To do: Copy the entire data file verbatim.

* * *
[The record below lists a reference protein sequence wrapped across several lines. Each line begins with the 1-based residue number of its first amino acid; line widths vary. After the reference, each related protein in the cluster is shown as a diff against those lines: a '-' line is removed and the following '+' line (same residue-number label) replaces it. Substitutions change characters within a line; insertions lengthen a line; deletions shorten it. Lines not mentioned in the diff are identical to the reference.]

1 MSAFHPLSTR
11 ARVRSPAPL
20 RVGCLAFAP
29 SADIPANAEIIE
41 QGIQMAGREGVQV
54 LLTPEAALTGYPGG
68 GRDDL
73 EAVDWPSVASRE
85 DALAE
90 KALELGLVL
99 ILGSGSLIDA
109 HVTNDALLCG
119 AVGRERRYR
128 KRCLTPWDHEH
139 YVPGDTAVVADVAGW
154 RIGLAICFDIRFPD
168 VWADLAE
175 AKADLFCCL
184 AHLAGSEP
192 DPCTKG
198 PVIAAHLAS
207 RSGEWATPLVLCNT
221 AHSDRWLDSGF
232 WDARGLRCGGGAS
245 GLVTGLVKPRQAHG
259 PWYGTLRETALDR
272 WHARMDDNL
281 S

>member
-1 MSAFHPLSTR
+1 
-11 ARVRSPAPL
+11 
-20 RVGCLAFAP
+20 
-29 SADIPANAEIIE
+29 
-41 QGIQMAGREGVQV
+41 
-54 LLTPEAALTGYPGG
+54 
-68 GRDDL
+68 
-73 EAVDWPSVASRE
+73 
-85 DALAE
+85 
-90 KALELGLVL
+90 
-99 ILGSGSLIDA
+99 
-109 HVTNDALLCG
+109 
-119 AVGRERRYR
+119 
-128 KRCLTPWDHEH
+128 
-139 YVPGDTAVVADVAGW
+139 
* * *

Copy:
[The record below lists a reference protein sequence wrapped across several lines. Each line begins with the 1-based residue number of its first amino acid; line widths vary. After the reference, each related protein in the cluster is shown as a diff against those lines: a '-' line is removed and the following '+' line (same residue-number label) replaces it. Substitutions change characters within a line; insertions lengthen a line; deletions shorten it. Lines not mentioned in the diff are identical to the reference.]

1 MSAFHPLSTR
11 ARVRSPAPL
20 RVGCLAFAP
29 SADIPANAEIIE
41 QGIQMAGREGVQV
54 LLTPEAALTGYPGG
68 GRDDL
73 EAVDWPSVASRE
85 DALAE
90 KALELGLVL
99 ILGSGSLIDA
109 HVTNDALLCG
119 AVGRERRYR
128 KRCLTPWDHEH
139 YVPGDTAVVADVAGW
154 RIGLAICFDIRFPD
168 VWADLAE
175 AKADLFCCL
184 AHLAGSEP
192 DPCTKG
198 PVIAAHLAS
207 RSGEWATPLVLCNT
221 AHSDRWLDSGF
232 WDARGLRCGGGAS
245 GLVTGLVKPRQAHG
259 PWYGTLRETALDR
272 WHARMDDNL
281 S

>member
-1 MSAFHPLSTR
+1 
-11 ARVRSPAPL
+11 
-20 RVGCLAFAP
+20 
-29 SADIPANAEIIE
+29 
-41 QGIQMAGREGVQV
+41 
-54 LLTPEAALTGYPGG
+54 
-68 GRDDL
+68 
-73 EAVDWPSVASRE
+73 
-85 DALAE
+85 
-90 KALELGLVL
+90 
-99 ILGSGSLIDA
+99 
-109 HVTNDALLCG
+109 
-119 AVGRERRYR
+119 
-128 KRCLTPWDHEH
+128 
-139 YVPGDTAVVADVAGW
+139 